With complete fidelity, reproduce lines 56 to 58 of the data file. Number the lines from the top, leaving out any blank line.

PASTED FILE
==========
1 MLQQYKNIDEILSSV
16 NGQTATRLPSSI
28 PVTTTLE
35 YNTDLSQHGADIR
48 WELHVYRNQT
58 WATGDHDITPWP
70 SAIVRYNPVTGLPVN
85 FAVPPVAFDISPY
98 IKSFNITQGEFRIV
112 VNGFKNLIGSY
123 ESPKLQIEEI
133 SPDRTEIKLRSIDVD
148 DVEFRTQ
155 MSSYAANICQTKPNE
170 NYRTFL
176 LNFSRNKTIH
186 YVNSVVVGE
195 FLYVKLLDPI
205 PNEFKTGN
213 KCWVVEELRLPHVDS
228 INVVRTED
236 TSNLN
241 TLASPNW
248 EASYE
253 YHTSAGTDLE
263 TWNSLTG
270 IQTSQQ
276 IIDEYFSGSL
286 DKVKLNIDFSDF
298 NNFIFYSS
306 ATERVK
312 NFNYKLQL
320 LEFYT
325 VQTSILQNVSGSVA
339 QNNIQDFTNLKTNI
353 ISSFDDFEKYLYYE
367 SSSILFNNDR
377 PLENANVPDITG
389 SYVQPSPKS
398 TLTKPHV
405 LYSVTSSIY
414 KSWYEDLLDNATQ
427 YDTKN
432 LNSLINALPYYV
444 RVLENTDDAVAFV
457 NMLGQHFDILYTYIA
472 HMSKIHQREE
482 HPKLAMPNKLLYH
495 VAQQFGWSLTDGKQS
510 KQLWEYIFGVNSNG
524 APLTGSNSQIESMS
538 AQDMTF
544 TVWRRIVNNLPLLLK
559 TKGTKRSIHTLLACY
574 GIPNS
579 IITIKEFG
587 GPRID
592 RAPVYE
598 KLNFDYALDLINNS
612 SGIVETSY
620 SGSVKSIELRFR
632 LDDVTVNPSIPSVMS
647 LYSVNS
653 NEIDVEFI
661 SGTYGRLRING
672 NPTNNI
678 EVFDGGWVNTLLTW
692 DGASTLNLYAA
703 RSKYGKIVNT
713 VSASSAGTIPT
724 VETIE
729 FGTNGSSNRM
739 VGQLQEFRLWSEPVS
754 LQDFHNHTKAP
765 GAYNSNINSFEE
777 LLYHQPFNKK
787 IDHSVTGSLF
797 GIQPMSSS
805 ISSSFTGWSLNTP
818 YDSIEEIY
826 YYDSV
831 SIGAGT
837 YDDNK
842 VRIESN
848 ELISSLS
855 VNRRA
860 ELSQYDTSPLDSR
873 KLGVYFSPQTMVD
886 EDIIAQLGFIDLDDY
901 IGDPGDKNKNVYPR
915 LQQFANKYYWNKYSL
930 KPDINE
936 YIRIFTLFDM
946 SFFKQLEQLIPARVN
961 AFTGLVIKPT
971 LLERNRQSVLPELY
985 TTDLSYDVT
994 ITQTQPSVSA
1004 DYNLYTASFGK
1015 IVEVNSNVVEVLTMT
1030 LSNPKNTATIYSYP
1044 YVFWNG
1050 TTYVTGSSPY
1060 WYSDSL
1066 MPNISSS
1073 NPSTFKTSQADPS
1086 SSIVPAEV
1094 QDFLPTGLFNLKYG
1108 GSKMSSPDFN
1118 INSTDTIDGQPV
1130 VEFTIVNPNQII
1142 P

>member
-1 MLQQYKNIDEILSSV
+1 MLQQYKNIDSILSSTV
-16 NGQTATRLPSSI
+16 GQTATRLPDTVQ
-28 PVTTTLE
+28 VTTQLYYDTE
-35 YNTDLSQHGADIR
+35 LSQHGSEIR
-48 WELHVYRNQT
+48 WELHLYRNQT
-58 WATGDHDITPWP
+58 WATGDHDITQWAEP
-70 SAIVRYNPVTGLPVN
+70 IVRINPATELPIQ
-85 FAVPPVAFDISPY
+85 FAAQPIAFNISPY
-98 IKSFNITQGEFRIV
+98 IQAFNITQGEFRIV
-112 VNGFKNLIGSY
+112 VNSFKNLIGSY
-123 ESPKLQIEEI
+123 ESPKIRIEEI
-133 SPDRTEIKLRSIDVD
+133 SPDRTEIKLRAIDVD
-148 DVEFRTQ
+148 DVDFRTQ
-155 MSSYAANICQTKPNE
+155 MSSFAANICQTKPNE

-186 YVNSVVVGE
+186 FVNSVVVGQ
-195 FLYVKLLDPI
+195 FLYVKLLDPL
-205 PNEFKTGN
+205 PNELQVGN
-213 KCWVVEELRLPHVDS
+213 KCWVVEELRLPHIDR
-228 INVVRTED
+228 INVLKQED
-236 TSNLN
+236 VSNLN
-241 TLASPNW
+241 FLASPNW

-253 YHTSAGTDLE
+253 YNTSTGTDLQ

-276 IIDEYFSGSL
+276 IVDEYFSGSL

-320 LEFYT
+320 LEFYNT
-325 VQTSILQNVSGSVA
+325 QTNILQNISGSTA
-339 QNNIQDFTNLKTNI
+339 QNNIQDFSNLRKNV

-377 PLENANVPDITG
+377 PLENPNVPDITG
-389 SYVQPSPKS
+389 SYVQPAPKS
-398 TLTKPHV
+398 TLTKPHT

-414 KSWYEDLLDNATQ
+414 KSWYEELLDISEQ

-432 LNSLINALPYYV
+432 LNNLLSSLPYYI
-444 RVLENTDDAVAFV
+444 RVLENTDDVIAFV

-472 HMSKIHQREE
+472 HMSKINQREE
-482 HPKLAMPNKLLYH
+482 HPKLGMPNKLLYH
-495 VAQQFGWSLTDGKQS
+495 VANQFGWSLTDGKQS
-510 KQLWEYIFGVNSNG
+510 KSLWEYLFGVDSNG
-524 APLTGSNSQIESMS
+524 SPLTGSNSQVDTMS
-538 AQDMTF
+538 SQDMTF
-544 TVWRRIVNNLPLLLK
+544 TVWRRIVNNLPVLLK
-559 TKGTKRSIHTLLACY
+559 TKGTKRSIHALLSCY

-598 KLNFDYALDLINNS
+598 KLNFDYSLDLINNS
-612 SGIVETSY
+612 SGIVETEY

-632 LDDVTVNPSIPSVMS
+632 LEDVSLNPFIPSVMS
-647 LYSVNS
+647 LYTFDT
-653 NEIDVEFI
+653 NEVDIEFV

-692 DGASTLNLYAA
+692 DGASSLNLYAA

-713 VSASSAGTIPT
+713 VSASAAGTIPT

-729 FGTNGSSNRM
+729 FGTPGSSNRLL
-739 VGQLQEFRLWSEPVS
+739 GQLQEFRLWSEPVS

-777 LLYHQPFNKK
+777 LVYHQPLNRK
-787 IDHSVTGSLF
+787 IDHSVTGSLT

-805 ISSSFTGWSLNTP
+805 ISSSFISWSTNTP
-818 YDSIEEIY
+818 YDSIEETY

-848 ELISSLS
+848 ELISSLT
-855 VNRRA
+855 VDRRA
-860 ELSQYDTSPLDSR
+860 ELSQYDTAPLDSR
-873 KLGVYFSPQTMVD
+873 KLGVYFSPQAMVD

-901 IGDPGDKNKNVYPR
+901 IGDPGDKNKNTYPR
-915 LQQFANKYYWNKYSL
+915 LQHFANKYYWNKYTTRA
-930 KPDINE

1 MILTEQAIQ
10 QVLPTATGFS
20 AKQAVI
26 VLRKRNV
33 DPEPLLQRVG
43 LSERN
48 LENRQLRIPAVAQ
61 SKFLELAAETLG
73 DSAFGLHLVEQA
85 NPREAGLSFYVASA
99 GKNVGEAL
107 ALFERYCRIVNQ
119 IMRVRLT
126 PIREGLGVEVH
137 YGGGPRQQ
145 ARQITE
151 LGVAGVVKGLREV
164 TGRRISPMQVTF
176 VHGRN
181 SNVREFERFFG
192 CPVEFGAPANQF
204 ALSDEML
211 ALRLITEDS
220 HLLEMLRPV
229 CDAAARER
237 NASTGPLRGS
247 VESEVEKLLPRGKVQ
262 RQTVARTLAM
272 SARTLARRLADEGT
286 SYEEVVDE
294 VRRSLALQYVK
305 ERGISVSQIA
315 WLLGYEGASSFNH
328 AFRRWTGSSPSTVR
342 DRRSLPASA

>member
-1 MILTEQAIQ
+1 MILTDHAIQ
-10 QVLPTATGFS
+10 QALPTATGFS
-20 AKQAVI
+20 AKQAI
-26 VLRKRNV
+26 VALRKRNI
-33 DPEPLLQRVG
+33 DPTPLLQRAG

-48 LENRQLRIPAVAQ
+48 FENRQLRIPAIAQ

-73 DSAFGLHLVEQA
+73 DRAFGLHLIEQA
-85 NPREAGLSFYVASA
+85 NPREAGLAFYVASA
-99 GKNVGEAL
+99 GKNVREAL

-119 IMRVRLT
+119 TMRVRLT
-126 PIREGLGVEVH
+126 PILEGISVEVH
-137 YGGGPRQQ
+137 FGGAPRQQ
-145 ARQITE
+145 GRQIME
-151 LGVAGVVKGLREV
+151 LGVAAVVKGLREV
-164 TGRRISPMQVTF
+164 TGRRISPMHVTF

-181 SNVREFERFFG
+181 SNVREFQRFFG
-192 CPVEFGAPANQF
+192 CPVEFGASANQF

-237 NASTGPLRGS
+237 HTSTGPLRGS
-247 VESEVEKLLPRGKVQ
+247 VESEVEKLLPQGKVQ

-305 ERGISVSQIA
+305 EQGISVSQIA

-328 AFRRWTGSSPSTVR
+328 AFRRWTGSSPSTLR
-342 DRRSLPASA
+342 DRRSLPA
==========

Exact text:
579 IITIKEFG
587 GPRID
592 RAPVYE